All these sentences mean that you can approach the register and place your order if you are the next in line. If you are next in line, but you are not sure about what to order, you can look at the person behind you and say “You can go ahead. I’m still deciding” or “You go ahead. I’m not ready to order yet”. 

Then, at the register, the cashier may ask you: 

What can I do for you? 

…. are you having? 

…. can I get you? 

He/she wants to know what your order will be. You can say something like: 

Can I get a latte to go? 

Can I get an iced vanilla latte for here, please? 

‘To go’ means you will drink your coffee somewhere else. If you ask for 3 coffees to go, for instance, they will place them in a cup holder or drink carrier. ‘For here’ means that you will have your coffee at the coffee shop. 

After you decide what your order will be, the barista may ask you for your name. You can tell them your first name. That will be used by the barista, which is the person making your coffee, to announce that your coffee is ready.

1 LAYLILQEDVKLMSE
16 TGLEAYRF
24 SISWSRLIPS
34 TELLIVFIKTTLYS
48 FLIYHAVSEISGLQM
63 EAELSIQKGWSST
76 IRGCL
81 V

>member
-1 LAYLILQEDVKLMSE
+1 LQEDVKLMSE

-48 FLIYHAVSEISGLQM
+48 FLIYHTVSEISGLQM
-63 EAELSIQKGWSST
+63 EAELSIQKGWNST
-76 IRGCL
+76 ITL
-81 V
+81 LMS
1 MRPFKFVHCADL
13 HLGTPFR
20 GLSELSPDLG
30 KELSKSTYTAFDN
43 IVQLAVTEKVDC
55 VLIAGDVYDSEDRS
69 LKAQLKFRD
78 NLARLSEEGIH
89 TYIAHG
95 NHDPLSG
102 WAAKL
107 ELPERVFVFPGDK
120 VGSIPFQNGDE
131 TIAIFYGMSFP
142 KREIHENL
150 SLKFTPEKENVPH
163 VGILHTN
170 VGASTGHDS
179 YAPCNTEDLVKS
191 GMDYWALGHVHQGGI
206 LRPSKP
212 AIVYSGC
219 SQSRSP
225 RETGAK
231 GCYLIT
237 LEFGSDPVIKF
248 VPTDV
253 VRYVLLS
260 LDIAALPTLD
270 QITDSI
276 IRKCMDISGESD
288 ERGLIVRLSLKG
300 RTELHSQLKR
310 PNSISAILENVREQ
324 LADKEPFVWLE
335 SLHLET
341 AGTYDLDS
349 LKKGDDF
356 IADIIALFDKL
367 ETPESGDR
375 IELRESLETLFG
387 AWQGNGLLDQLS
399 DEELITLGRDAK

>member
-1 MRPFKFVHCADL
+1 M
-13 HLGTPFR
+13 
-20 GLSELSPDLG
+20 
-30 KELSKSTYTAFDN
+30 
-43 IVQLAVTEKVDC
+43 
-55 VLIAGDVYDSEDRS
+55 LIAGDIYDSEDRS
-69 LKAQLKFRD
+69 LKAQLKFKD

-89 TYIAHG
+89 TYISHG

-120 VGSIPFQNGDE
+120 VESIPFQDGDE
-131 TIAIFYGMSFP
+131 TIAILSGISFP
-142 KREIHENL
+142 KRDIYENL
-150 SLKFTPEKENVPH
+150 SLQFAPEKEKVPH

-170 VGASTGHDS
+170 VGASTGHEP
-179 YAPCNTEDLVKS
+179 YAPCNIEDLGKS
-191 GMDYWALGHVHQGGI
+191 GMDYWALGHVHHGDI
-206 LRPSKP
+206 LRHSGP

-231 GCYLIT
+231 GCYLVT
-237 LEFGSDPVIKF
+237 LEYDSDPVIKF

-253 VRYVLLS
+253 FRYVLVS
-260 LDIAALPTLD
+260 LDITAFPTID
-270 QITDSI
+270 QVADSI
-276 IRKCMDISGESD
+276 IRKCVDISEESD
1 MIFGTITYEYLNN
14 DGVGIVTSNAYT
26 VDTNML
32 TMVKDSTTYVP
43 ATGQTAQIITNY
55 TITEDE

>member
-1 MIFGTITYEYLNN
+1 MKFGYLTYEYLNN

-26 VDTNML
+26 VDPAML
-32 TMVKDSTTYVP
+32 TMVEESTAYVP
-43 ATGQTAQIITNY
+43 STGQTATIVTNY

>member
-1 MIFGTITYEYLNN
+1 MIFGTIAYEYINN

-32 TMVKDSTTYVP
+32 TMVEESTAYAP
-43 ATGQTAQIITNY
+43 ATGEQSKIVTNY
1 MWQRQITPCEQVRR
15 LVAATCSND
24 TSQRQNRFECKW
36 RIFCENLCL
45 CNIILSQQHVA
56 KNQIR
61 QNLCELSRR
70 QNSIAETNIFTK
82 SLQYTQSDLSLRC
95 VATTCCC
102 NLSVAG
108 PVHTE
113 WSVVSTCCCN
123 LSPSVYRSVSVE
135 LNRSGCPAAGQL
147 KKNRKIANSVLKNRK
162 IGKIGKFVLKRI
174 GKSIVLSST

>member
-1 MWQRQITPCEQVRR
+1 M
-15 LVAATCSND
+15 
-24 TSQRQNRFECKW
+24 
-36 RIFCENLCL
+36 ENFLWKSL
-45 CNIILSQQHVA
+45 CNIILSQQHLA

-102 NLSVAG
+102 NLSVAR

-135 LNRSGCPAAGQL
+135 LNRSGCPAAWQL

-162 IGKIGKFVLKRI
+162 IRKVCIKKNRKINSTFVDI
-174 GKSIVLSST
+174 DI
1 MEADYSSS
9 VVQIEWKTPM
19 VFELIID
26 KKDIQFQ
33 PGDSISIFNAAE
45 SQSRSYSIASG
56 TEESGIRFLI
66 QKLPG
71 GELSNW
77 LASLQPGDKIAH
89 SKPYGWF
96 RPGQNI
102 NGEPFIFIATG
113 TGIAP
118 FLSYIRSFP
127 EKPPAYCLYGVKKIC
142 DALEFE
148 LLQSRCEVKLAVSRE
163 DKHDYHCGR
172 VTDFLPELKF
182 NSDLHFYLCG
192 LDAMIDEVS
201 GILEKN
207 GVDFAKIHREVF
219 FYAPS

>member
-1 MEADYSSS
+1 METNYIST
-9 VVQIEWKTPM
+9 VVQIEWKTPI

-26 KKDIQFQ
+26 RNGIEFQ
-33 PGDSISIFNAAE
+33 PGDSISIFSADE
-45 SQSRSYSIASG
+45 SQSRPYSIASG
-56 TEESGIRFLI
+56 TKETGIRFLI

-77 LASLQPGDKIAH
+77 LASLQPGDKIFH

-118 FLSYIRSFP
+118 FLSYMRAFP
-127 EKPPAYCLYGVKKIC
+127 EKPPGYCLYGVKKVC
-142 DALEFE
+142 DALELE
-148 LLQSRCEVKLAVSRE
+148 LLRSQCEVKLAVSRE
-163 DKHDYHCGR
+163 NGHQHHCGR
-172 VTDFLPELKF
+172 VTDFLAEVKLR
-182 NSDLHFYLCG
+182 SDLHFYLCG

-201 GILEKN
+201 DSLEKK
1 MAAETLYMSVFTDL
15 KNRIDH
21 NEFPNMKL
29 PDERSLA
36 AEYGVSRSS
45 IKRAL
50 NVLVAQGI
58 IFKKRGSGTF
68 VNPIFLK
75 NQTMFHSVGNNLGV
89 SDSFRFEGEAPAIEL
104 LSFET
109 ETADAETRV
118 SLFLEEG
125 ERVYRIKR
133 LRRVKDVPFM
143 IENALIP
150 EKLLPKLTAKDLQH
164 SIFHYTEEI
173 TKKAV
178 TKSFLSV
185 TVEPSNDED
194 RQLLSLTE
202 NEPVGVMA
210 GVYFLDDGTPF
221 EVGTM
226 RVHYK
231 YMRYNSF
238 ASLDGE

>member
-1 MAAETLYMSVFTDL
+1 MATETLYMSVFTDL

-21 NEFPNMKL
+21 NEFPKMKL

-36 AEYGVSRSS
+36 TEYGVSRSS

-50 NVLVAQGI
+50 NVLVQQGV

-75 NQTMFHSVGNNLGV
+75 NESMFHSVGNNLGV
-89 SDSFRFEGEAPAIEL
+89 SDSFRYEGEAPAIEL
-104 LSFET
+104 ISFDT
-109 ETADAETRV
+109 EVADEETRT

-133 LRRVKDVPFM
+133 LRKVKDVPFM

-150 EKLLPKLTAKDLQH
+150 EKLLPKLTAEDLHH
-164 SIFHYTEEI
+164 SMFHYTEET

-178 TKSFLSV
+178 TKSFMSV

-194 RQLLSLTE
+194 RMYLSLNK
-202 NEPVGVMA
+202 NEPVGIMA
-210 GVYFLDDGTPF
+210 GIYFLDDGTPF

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Tipping at a coffee shop 

Unlike restaurants, where you can just leave the tip on the table, when you buy coffee at a coffee shop it is very likely that there will be a tip jar on the counter by the register. You should consider the amount of your order and the quality of the service when deciding how much you should tip – something around 15 to 20 percent is usually a good amount.  

Sample dialogues  

Take a look at this conversation in coffee shop:

Dialogue 1 

Cashier: Hi. What can I get you today? 
Client: Hi. Can I get a large iced vanilla latte, please? 
Cashier: Sure. Can I get your name? 
Client: Bruna.  
Cashier: Would you mind spelling it? 
Client: Sure. B-R-U-N-A. 
Cashier: Ok. That will be $4.50, please. 
Client: Here you go. 

Dialogue 2 

Cashier: Good morning. What are you having today? 
Client: Morning. I’d like a grande caramel frappuccino. 
Cashier: Okay.  
Client: Can I have extra ice? 
Cashier: Sure. Anything else for you today? 
Client: No, that’s it. 
Cashier: That will be $6.70, please. 

We hope you learned a thing or two with this coffee vocabulary in English. Let us know in the comment section if you like drinking coffee, okay? Now you know quite a lot about how to order coffee in English and how to order coffee like a pro!